Let’s face it — you already think this game is a crock of you-know-what. The once iconic Pac-Man has been reduced to a not-so-great TV series produced by Marvel Studios’ founder, Avi Arad, as a lacklustre attempt to turn him into a platforming mascot a la Mario, Crash Bandicoot or Jak. So, who can blame you for writing this off the instant you read its title? I know I sure as hell can’t since I was dreading my soon-to-be hours lost the instant I turned on my console to play the game. Well, guess what? It’s actually a surprisingly solid platformer that is, dare I say it…somewhat fun.
Pac-Man and the Ghostly Adventures‘ most glaring flaw is its absurdly horrible storyline. It’s terrible even by child-targeted game standards. I’m honestly not even sure what I accomplished by the time the credits ended. Apparently, I was the last surviving Pacworlder assigned to be the hero of Pacworld against Betrayus and his Netherworld ghosts. Sound compelling? Exactly. The game’s so-called cutscenes do a piss-poor job in explaining events, and you never gain any satisfaction from enduring any of the game’s exposition. Thankfully, the gameplay carries the campaign just enough to make it worth playing through on a game-deprived weekend rental.
The fundamentally sound gameplay revolves around the tried-and-true platforming formula. You walk around collecting the signature orbs all to the trademark Pac-Man chomping sound. The orbs also serve as a simplistic GPS, constantly bashing you on the head as to where you should go. You simply can’t get lost, which makes it easy to play for the younger demographic this game is surely aimed for. The jumping also feels solid and responsive, so any mistakes you make that involve you falling off of a platform will more than likely be on you. The combat, on the other hand, doesn’t feel so strong. It’s as barebones as you can get. The lone attack button is assigned to “X” (or square), which is nothing more than — you guessed it — a chomp attack. It also doesn’t help that the enemies are as monotonous as the combat system, so expect repetition to sink in quickly and steadily.
At least the game has Power Berries, its own form of power-ups in the vein of those suits we all love from Mario. You get everything from fire and ice all the way to being able to morph into a large Pac-Man boulder. Of course, along with these suits you must deal with enemies who try to oppose whatever element you possess. Fire ghost? Freeze it. Ice ghost? Johnny Storm it. You get the picture. It adds variety for variety’s sake, keeping the game from becoming excessively repetitive but doesn’t do away with it altogether. However, if you have a child, Pac-Man‘s combat methods are perfectly fine.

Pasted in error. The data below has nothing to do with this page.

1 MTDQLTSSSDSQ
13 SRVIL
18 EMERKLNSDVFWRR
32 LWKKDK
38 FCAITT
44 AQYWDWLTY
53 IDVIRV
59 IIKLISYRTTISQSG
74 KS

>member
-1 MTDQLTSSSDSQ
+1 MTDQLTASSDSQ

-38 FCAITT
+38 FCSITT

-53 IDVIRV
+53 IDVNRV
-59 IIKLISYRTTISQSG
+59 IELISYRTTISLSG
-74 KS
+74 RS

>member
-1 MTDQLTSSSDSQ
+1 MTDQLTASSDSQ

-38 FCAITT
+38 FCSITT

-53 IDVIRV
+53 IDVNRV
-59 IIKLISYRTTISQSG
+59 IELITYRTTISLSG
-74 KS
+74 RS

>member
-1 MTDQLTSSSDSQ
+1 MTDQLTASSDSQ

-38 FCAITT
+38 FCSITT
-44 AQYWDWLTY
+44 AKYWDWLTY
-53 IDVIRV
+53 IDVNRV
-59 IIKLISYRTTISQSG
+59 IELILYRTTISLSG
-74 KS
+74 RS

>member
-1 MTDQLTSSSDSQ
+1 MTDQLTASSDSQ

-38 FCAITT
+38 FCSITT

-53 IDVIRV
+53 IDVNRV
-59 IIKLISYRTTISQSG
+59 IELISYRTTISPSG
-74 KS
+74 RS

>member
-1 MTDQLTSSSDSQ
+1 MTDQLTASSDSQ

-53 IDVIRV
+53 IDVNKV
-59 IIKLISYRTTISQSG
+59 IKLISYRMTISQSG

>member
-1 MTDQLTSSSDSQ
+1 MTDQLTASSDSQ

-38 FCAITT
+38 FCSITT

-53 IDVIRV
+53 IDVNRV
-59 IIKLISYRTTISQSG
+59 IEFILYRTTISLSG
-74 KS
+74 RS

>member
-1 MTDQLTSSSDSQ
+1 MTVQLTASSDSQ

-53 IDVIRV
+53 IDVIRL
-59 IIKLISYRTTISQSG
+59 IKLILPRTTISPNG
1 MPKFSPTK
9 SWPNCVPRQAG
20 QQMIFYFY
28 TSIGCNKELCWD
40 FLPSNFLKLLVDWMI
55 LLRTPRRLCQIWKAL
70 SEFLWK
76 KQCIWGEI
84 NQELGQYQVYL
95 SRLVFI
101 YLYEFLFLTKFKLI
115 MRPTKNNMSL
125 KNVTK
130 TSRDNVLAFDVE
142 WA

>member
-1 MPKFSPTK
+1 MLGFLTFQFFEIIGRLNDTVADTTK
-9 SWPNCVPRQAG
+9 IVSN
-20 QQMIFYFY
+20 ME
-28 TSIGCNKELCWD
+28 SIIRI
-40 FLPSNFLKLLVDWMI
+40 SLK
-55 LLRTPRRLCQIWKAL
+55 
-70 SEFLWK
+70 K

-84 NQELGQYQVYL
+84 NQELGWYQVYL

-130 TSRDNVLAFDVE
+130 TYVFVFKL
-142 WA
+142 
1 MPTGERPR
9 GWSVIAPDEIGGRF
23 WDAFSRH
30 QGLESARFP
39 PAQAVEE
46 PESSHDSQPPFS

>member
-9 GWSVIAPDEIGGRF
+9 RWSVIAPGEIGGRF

Mechanically, there are issues, especially with the aforementioned combat and its mediocre design. For instance, swinging with the chameleon Power Berry is incredibly hit or miss. You have to be at the precise angle and height to be able to grab it, so expect cheap deaths there. Another rage quit-inducing moment comes via the levels that force you to constantly use the boulder Power Berry. Sure, it’s fun at first, but man, I can see kids just not being able to progress due to the boulder’s physics and random difficulty spikes. Also, the boss fights always surprised me with just how simple they were. Other than that, I really have to harp on how solidly designed the gameplay is. Platforming, combat, and even the somewhat diverse but cliché level design (lava level, ice level, sewer level, etc.) all scream competency.
The game’s multiplayer also fails to leave any lasting imprint on frequent gamers. Kids will eat this mode up during sleepovers, which is nothing more than a chase in a maze. You pick a ghost to control as you’re plugged into one of the signature Pac-Man mazes and try to be the first to chase down Pac-Man using various power-ups. It sounds pretty cool and it is…for a minute — maybe two. It’s just not compelling but at the same time it’s a harmless addition that doesn’t add or subtract from the game.
In keeping with the theme of competency, the graphics are merely just serviceable. The game’s textures are simplified, and combined with the minimum level of art design, does not add up for a great-looking or memorable viewing experience. For kids, the colors will be vivid enough to keep their eyes glued to the screen. For adult Pac’ers? You’re going to forget what the game looks like the nanosecond you start playing another one. As for audio, the included music and voice acting are all forgettable. Not a tune will be hummed nor a vocal acting performance taken away from the experience.
Pac-Man and the Ghostly Adventures does everything to a finely polished mediocre sheen. Simply put, there’s just not enough meat on these bones to generate any authentic excitement for more experienced gamers. Even for fans of the franchise I wouldn’t recommend purchasing this one, it just doesn’t leave a lasting impact. Expect your short-term memory to kick this experience to the side after the mediocre but ultimately forgettable journey is over.
This review is based on the Xbox 360 version of the game, which was provided to us.
Pac-Man and the Ghostly Adventures is a mildly entertaining take on "my baby's first platformer," but won't hold the interest of more competent gamers for too long. It simply doesn't come close to comparing with the genre's better efforts.